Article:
A Guide to Managing A Responsive Website

Est. Reading Time: 7 minutes

The first and foremost thing to remember when managing content for a responsive site is that the page will show up differently on mobile phones and tablet devices. Beacon has put together this document to shed some light on the nuances of managing a Responsive website.



Tables do not work well in a responsive environment. The reason is that there is not a good way to collapse the rows and columns and present data that’s understandable. The usual approach is that cells to the right will float beneath the cells to the left, so a table like this:


Planet Position Length of Year (Earth Days) Length of Day (Hours) Number of Moons
Mercury 1 87.96 1,408.8 0
Venus 2 224.68 5,832 0
Earth 3 365.26 24 1
Mars 4 686.98 24.6 2
Jupiter 5 4,329.63 9.84 67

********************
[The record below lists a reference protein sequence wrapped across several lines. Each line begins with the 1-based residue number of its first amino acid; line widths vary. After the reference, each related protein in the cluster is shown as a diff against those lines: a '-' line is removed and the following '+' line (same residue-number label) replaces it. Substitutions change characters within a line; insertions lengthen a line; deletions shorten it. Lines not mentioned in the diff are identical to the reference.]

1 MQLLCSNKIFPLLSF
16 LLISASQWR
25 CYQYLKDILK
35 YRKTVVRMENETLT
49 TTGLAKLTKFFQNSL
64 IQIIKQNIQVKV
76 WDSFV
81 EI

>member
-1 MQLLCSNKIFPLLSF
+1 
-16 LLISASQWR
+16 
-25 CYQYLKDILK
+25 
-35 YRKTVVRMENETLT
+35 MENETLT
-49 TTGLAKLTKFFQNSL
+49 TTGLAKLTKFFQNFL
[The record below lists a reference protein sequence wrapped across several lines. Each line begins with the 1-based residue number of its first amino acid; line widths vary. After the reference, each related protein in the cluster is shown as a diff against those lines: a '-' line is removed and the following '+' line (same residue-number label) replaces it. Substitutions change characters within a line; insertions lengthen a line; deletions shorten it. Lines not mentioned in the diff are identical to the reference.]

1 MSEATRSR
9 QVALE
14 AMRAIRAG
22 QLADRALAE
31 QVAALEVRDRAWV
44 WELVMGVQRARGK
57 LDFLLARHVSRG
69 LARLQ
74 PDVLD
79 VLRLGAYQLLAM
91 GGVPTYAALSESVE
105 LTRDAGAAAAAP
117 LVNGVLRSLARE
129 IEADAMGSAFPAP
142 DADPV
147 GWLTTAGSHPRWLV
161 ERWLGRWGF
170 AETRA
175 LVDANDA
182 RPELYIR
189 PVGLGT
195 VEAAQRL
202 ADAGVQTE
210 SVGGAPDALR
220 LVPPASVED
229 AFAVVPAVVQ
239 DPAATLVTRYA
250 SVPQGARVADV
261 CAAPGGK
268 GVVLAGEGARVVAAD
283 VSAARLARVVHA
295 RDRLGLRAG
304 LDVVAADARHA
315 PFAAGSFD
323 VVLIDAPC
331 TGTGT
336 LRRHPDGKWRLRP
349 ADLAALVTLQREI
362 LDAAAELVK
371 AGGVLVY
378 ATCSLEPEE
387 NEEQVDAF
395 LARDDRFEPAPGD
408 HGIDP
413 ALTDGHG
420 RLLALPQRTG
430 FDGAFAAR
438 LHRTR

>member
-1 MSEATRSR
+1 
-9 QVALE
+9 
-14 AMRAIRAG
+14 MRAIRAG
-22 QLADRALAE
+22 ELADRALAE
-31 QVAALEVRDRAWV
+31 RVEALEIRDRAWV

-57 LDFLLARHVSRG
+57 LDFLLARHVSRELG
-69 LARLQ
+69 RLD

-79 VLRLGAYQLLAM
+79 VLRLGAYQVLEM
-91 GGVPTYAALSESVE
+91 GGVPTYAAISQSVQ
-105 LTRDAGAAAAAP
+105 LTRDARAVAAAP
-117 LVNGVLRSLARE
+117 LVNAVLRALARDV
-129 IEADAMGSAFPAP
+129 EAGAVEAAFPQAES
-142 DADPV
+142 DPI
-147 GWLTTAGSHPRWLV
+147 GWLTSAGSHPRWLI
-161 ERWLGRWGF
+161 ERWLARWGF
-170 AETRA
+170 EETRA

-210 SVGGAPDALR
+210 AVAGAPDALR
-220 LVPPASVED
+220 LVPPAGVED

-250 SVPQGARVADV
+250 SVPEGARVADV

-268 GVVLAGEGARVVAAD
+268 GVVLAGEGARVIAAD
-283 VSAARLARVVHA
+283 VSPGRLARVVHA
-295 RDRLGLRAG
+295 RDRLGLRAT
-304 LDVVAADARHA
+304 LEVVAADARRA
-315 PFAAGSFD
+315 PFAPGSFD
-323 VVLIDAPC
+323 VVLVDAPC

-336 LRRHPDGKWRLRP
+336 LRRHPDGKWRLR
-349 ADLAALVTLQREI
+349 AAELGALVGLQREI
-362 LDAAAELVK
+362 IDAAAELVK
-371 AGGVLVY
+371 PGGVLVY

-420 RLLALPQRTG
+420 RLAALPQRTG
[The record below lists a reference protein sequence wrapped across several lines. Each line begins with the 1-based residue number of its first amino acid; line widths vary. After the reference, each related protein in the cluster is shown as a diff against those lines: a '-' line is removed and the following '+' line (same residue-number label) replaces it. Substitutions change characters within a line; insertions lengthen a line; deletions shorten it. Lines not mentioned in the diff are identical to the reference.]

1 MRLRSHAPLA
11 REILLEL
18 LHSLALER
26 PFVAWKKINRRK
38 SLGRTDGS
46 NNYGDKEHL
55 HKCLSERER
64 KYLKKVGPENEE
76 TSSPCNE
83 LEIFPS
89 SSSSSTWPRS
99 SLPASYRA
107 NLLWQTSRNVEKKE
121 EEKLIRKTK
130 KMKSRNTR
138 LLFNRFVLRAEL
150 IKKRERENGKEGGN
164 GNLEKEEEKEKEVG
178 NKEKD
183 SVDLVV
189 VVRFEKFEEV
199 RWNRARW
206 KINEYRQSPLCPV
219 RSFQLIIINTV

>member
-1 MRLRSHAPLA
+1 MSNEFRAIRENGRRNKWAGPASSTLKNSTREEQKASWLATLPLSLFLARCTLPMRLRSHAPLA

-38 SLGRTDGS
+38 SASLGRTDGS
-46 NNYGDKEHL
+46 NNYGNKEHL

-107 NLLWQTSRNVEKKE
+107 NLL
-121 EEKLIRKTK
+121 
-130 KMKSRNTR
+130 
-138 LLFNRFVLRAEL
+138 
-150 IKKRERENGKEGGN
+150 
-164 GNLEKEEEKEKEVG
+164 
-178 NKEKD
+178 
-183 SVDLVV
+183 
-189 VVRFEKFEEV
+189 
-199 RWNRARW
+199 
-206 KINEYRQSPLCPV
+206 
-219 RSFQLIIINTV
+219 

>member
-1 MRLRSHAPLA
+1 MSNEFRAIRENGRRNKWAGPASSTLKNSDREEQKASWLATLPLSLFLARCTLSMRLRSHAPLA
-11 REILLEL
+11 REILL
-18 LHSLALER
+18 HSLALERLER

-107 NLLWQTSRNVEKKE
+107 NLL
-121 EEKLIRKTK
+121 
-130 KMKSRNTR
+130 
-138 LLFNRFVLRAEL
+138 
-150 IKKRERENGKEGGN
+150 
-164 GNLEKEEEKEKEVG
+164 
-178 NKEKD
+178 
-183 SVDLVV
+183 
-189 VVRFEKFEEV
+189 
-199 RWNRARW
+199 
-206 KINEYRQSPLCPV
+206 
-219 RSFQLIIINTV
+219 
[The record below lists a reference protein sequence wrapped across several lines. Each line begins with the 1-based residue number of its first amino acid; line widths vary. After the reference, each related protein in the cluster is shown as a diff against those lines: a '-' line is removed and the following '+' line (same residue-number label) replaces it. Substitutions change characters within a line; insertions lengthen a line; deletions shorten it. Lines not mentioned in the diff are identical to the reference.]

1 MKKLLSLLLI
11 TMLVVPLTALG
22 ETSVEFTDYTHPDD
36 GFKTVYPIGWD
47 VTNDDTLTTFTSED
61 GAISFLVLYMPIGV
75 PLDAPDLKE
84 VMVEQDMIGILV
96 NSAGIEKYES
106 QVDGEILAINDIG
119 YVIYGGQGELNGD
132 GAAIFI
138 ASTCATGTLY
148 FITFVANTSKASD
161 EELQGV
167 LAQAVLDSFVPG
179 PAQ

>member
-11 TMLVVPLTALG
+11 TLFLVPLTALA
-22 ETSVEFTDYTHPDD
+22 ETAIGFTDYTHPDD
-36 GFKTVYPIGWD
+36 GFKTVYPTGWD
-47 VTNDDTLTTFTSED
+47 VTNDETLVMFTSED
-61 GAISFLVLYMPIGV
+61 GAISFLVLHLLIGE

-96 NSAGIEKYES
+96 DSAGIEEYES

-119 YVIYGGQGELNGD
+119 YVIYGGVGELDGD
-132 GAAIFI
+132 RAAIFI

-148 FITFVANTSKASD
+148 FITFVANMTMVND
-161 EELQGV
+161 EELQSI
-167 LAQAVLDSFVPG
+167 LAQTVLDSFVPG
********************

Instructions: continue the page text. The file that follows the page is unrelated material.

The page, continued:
Saturn 6 10,751.44 10.2 62
Uranus 7 30,685.55 17.9 27
Neptune 8 60,155.65 19.1 13

Ends up looking like this on a phone:


Length of Year (Earth Days)
Length of Day (Hours)
Number of Moons


Notice that the presentation of the data is confusing for mobile viewers. The best solution is to avoid the table and try to present the data in list form:

Mercury Position: 1 Length of Year (Earth Days): 87.96 Length of Day (Hours): 1,408.8 Number of Moons: 0

Venus Position: 2 Length of Year (Earth Days): 224.68 Length of Day (Hours): 5,832 Number of Moons: 0

Earth Position: 3 Length of Year (Earth Days): 365.26 Length of Day (Hours): 24 Number of Moons: 1 …

If your data must use a table, try to limit the columns to 3 or at most 4, and make sure the data presentation is easy to understand on a mobile device.

A Note on Tables as Images

Although you can convert a table to an image and it will resize, this practice is not recommended because text within the image will shrink on mobile screens, making them difficult to read without zooming.


The stylesheet for a responsive site codes images to resize according to certain resolution break points. Basically, images shrink with the screen size. When selecting images, bear in mind that images with a lot of text in them will not be legible on smaller screens. Avoid images with a lot of text or small text. Images with larger text can work, but be sure to test images on a mobile device.